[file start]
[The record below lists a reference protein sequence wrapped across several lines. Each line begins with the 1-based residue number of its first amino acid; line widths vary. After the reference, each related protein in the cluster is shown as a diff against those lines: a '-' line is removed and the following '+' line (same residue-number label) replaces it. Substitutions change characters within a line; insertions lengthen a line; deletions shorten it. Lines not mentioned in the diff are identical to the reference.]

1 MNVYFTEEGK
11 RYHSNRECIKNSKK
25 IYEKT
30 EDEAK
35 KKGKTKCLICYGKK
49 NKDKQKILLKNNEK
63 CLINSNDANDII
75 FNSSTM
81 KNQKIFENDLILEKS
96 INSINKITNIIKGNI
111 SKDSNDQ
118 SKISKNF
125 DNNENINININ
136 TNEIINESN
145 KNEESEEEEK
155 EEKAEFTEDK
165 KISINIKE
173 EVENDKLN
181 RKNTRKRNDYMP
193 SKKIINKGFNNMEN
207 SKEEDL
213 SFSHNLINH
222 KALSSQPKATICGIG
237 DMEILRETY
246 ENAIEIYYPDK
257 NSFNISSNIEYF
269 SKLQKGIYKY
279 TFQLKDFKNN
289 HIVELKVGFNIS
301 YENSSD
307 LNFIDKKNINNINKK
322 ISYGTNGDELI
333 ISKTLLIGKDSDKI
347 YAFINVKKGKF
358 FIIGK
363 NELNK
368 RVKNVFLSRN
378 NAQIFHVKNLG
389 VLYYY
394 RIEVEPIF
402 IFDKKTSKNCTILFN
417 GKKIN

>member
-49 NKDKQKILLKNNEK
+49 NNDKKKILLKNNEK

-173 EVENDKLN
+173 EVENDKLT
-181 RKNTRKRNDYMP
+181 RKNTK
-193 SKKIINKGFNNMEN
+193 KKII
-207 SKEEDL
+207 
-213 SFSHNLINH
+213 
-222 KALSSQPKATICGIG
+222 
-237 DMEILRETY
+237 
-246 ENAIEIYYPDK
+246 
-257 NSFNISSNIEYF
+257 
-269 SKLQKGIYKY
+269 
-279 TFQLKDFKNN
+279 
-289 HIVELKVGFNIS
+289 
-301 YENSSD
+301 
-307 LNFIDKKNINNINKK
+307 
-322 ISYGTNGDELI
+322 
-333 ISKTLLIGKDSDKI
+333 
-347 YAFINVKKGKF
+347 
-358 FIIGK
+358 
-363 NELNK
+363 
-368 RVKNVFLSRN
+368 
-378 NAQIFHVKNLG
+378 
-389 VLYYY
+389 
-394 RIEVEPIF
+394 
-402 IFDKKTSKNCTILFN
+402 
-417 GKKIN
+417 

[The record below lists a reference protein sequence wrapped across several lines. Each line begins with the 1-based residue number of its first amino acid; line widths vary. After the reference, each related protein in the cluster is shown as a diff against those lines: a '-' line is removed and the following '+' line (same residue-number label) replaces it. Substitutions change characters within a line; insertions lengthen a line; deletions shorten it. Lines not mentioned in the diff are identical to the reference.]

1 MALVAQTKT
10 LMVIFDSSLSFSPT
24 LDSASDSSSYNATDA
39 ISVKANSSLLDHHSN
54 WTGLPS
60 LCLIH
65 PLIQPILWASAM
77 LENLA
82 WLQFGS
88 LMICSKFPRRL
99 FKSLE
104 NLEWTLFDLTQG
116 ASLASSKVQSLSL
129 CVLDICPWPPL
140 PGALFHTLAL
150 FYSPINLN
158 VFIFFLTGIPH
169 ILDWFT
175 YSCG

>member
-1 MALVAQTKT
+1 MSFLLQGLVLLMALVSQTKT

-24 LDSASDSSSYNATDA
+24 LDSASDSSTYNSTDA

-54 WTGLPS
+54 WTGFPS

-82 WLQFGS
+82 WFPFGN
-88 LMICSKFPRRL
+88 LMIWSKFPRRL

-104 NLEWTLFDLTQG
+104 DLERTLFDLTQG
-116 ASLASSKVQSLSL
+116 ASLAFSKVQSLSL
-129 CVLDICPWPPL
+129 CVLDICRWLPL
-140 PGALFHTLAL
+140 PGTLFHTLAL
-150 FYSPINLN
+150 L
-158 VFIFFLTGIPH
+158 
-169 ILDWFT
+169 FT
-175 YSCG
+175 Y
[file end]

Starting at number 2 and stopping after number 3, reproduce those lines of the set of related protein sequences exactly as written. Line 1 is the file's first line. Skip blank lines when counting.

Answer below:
1 MNVYFTEEGK
11 RYHSNRECIKNSKK